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Evolution Book Shelf: Steve Jobs Says Be Willing to Fail & Ask for Advice (Interview Commentary)

Occasionally, I have the good fortune to speak to young people about entrepreneurship, opening the idea of self-employment as a career alternative. For the last few years, Denea Jackson (Evolution’s office manager) has facilitated the opportunity to present this message to the fourth-grade class at the local Fernway Elementary School in Shaker Heights, Ohio. Shortly before I met with the class, I ran across this video interview with Steve Jobs.

Although the entire video is only 1 minute and 42 seconds, it is packed with some of the best advice for any young person – no matter the intended career path. Don’t be afraid to reach out and ask for help, fail or take action. It sounds so simple, but very few people actually do it.

I’ve watched this short clip 40-50 times, at a minimum. Each time, I remember a different time in my life where I’ve reached out for advice or help, whether to an author, entrepreneur or expert in a specific field. They are almost always receptive and, many times, the action has ended up with a positive result, an answer or a new relationship. I have never regretted the decision to simply pick up the phone. As Mr. Jobs mentions in this video, most people never say no and, after all, what is the worst thing that could happen if they do?

I know this can be intimidating, but here are a few of my keys for taking action:

1. Just Ask

Most people are receptive to someone asking for assistance or the opportunity to help a good cause, so make sure you ask for help. Mr. Jobs simply said, “I am a student in high school, and I am looking to…”

2. Research

Before you pick up the phone, be knowledgeable of the passions and interests of the person you are contacting. Google, books, blogs and other information sources can help you gather background. Your request for help should overlap with these interests.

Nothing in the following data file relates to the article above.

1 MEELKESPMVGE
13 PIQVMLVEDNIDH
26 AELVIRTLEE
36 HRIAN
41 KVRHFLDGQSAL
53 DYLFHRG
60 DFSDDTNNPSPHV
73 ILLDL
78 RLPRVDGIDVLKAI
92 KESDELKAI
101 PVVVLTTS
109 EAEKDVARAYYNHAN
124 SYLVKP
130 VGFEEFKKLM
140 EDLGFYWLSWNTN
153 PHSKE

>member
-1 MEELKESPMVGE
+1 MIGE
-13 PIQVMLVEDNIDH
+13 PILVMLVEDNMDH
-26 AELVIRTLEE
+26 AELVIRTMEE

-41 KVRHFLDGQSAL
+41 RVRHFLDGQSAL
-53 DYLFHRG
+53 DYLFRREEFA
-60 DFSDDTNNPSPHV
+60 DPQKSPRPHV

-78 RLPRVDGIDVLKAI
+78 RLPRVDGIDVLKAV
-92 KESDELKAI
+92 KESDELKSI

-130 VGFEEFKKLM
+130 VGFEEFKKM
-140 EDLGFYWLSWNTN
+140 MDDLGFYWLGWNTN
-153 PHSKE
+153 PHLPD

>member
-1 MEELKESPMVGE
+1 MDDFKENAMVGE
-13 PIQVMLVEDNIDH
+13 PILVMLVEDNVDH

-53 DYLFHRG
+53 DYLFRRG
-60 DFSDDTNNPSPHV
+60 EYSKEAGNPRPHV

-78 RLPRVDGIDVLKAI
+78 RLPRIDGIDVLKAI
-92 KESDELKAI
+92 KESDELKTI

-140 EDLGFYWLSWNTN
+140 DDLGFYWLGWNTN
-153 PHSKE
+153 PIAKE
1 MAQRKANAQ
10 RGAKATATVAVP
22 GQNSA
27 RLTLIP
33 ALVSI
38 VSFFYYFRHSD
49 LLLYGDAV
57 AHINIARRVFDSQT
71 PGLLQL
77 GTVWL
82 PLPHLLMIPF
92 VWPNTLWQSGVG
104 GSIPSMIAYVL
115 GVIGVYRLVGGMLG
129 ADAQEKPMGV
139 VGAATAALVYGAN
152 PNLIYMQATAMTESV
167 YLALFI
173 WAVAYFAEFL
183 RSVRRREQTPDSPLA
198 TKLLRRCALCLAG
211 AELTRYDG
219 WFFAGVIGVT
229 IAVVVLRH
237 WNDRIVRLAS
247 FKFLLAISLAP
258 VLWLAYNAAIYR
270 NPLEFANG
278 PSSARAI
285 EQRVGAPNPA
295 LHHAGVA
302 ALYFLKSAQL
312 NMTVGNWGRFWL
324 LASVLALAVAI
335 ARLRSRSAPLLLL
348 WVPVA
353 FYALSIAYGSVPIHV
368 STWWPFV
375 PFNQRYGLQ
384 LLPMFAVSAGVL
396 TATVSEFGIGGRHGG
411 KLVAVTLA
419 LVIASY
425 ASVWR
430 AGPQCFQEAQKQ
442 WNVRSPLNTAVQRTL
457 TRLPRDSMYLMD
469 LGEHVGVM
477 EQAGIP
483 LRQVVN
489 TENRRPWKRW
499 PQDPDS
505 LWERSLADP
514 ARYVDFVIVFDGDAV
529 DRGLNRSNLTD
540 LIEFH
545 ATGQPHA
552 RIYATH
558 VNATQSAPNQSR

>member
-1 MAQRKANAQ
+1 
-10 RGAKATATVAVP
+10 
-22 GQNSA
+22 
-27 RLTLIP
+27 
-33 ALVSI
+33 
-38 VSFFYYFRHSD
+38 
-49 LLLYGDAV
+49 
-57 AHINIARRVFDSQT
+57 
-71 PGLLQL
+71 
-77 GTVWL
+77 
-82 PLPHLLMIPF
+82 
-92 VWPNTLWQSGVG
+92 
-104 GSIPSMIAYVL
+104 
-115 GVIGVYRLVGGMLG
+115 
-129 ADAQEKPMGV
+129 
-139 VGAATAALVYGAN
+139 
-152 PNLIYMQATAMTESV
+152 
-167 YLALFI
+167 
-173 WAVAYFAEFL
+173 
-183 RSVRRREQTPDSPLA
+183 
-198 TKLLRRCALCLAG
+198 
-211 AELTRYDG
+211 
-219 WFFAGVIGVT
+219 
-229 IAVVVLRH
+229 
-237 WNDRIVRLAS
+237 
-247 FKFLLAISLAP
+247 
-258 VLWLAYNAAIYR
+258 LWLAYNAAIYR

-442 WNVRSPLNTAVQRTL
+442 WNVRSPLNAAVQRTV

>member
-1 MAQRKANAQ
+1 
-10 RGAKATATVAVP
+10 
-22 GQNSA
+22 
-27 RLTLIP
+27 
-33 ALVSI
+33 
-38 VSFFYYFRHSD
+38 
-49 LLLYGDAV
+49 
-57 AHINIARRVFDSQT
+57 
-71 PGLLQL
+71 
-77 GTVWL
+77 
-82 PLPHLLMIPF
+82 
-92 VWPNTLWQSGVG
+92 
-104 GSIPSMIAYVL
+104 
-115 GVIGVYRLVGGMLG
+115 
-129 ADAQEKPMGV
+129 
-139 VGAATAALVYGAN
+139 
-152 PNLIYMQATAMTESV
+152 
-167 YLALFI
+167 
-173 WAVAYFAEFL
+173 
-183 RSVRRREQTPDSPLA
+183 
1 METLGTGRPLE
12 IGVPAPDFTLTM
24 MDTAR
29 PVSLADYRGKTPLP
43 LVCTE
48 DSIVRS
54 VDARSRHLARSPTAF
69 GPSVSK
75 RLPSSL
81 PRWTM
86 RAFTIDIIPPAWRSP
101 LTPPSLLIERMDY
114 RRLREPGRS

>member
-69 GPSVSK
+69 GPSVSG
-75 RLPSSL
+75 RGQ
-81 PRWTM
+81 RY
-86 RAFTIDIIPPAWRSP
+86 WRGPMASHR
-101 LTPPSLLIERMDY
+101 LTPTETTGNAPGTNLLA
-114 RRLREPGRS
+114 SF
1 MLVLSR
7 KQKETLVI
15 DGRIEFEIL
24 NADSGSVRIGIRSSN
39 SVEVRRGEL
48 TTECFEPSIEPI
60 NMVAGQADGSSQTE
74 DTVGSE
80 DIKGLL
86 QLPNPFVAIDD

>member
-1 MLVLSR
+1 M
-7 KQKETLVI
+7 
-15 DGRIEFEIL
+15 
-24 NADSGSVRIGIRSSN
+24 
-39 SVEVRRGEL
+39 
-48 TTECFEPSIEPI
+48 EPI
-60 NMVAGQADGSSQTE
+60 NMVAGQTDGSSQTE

3. Know the Subject

Make sure you are calling the right person. Mr. Jobs called the founder of a company that made frequency counters, the exact thing he was looking to build. As a high school student, I’m guessing Mr. Hewlett was thrilled someone that young took an interest in his product.

4. Be Brief

These people are busy and you will likely only have a few minutes to grab their attention, so make sure you get to the point.

5. Be Specific

Tell the person exactly how they can help you! Mr. Jobs wanted spare parts to build a frequency counter, so he made sure to make that request.

6. Listen and Follow up

Listen to the advice and action items the person may give you. It’s important to act on their recommendations and follow up to let them know of your progress.

Mr. Job’s closing comments to the video says it all: 

“Most people never pick up the phone and call, most people never ask, and that’s what separates sometimes the people that do things from the people that just dream about them. You have to act and you have to be willing to fail, to crash and burn. With people on the phone… with starting a company… with whatever. If you are afraid of failing, you won’t get very far.”

Posted by: Brendan Anderson

A co-founder and managing partner at Evolution, Brendan has spent the past 20 years as an investor and manager of businesses ranging from manufacturing to financial services. @Brendan_Andersn

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